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Never Mind Aboot Spanish, Basque, Catalonia Jon: Whar Are the Ingin Johnnies Of Times Gone By?


Gedee

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There'll no' be sae many oot there that mind aboot the Ingin Johnnies, wha used tae go aroond the auld streets & tenements o' Dundee?

Chappin on the doors selling thon big Spanish Onions. It wis a bit seasonal, but when they did arrive, they came in big numbers fae Spain.

The ingins were in chains, aroond their necks & awe roond their bikes. Mind, as a wee lad, asking meh maw, whar they come fae & being

telt they awe come fae Spain...I looked at their broken doon, brakeless, near tyreless machines, wondering how did they manage to travel

that distance on them on !! (It seems the hulls o the ships were stacked fu' wi new seasons spring ingins & the auld bilkes were chucked

on tap. And off they went :)

And those ither traders on the horse & cairties (wi trumpet) Rag & Bone Men, Knife Sharpeners, Fruit, Veg, Coal Men...And Fish Wullie :happyyes:

Jist efter the war when a great deal o' fowk in Scotland (industrial cities) had little (nothing really) & in many cases living in total squalor

living in condemned housing wi' NO Facilities...gas/electric power, proper running water ootside lavvies etc. Limited food (Ration Books)

NHS came into being in 1948. A big blessing for the majority of the population. Before that there was a lot o' make-dos & hand me doon.

Eh credit the positive turn of fortune on the introduction o' the NHS...But also the Ingin Johnies :)Whitever yir age gies yir memories :wub:

Nae need for the much younger lads & lasses tae feel left oot. Tell us aboot yir ain Grandads/Grannies/Dads/Mums Best Memories:chaplin:

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I suspect it is as a result of consumers being able to purchase fruit and veg all the year round from countries throughout the world.

Fruit and veg is on sale in supermarkets all year whereas prior to the 1970’s it was seasonal.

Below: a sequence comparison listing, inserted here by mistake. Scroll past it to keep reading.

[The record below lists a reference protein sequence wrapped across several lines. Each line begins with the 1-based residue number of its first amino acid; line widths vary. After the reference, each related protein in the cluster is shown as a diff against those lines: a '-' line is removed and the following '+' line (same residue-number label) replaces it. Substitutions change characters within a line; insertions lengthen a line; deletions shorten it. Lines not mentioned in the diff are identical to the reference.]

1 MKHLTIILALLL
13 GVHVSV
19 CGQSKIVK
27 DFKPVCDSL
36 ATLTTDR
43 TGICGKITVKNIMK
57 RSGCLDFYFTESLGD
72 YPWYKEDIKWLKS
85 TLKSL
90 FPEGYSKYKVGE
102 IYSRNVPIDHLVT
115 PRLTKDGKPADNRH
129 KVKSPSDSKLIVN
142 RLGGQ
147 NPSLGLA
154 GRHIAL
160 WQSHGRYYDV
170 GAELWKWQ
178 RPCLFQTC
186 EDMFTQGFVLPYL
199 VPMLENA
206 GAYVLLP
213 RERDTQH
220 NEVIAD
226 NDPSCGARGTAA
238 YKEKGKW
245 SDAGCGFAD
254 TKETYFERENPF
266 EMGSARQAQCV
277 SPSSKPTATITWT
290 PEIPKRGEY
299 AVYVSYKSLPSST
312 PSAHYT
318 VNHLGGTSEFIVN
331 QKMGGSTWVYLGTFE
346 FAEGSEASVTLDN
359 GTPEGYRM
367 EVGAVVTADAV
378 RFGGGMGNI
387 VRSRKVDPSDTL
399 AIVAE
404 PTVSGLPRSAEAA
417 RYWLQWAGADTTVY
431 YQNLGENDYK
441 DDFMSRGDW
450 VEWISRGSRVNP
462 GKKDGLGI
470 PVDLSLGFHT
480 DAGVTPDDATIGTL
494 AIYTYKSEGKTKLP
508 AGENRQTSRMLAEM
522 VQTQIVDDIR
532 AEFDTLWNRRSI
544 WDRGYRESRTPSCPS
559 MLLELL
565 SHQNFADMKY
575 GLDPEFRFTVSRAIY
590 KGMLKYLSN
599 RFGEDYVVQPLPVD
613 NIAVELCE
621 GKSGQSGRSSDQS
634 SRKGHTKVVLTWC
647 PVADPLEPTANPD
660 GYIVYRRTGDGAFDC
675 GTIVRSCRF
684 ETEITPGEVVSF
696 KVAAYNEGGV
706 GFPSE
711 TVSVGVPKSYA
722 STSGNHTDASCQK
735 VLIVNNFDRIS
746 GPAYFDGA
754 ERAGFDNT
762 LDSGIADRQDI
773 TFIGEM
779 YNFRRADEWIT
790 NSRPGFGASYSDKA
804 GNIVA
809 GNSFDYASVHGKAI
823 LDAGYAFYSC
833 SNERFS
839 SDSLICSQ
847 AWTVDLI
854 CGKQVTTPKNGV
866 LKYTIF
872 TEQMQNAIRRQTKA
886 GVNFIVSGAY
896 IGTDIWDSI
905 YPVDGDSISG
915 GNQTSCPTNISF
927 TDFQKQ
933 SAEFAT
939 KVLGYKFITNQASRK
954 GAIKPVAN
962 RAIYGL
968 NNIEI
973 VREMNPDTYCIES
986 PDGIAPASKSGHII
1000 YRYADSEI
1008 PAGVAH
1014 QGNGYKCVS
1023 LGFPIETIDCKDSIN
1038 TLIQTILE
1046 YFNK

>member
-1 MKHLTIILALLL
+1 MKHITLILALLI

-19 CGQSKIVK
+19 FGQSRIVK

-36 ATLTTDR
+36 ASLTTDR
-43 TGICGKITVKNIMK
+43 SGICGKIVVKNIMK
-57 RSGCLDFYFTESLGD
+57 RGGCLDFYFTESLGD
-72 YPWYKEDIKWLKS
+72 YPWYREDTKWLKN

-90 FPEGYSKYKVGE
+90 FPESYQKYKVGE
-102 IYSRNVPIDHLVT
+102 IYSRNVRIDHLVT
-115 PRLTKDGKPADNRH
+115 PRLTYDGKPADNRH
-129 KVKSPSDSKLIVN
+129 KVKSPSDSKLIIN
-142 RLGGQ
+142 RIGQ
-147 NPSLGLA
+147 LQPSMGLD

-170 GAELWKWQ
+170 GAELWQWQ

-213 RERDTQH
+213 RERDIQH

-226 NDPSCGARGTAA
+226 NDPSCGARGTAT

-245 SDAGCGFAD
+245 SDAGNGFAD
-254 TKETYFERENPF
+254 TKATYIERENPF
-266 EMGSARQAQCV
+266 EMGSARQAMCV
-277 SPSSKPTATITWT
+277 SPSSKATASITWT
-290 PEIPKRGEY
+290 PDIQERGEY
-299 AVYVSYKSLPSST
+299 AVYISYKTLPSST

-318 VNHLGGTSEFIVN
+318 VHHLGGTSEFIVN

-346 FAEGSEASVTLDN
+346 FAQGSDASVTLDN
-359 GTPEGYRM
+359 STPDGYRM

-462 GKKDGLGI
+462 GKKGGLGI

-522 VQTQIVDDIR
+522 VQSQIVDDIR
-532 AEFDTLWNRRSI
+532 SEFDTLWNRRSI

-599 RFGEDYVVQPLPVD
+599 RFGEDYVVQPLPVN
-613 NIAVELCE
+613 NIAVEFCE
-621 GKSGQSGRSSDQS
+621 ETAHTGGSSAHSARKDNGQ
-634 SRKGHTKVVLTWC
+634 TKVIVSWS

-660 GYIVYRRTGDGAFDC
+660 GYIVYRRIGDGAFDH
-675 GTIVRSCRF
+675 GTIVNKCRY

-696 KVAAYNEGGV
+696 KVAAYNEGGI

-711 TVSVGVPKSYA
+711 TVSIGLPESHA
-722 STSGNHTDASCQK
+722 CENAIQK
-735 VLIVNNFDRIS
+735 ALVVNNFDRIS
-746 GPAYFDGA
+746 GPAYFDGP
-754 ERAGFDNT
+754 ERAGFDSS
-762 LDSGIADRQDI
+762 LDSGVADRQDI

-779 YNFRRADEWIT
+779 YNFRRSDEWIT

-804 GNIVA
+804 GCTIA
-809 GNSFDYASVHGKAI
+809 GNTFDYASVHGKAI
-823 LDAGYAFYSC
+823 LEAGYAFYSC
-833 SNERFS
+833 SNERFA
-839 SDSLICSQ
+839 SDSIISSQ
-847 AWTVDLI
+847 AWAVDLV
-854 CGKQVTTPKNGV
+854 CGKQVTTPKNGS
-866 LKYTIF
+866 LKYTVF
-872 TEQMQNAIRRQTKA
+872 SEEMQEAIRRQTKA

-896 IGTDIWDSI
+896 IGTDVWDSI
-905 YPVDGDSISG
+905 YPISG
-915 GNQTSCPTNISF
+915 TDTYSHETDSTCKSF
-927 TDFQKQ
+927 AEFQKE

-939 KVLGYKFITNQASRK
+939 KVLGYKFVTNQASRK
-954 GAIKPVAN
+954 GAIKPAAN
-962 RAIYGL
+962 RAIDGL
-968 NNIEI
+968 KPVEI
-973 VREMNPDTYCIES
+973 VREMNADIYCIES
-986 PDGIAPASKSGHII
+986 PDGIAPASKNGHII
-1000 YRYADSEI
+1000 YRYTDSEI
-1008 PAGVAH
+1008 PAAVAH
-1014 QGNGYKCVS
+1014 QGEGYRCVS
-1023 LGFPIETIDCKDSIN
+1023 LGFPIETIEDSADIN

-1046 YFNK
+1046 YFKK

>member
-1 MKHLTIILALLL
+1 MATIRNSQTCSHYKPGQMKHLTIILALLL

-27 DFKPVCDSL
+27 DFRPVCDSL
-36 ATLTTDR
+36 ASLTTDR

I can remember my mother purchasing “new” potatoes each year in May which could be boiled.

I preferred mashed potatoes but you did not get them until October and they were called “old” potatoes.

The younger posters on this forum will possibly have never heard of new or old potatoes 

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7 minutes ago, islaydarkblue said:

I suspect it is as a result of consumers being able to purchase fruit and veg all the year round from countries throughout the world.

Fruit and veg is on sale in supermarkets all year whereas prior to the 1970’s it was seasonal.

I can remember my mother purchasing “new” potatoes each year in May which could be boiled.

I preferred mashed potatoes but you did not get them until October and they were called “old” potatoes.

The younger posters on this forum will possibly have never heard of new or old potatoes 

The New Potatoes were a treat Islay .... Fine on their own. But a bit special wi "best" butter (Cheap marg, like echo, didnae cut it at awe)

Talking auld potatoes...The new pots werenae guid for chips. Auld tatties for chips, done in dripping, sat, vinegar , wrapped in newspaper.

Steamy Hot Chippers, wi' condensation running doon the windae. poke o' hot, vinegary, chips.Twa pickled ingins & hot peh. Happy Days:wub:

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Well, GeeDee, I think you're looking at a very small number of forum posters who can recall seeing Ingin Johnnies turning up at their doors, or more likely, are prepared to admit to being that auld! ....I think it's safe to say we'd still not won the league by the time they vanished from the streets? 

I do remember seeing them in the Ferry, though I'm unconvinced that they all wore navy & white hooped shirts & navy berets & had taches.....I suspect that image was a consequence of Beano & Dandy 'imaging'.....same as their perennial burglars, who wore a similar 'uniform', but all had zoro-like eye-masks & a sack over their shoulder, with 'swag' written on it. I guess we were still very impressionable kids in those decades! :D

Tatties....I never heard the expression 'old potatoes'...if they weren't 'new potatoes' (had to be butter...marg was as disgusting as the modern 'lowers your cholestorol' artificial crap is), they were usually referred to by type, eg Kerr's Pinks, King Edwards, etc, as older pre-war parents/grandparents knew what the characteristics were. One type was easier/faster to boil, but suffered in damp weather, and they were the type that unfortunately had been largely planted in the 'tattie famine' decades & turned to mush. I'm sure I recall each type had a different planting/howkin' period, so the supply could be 'phased' a bit by planting a few different types (though this bit might be 'age-related fiction'). :chin: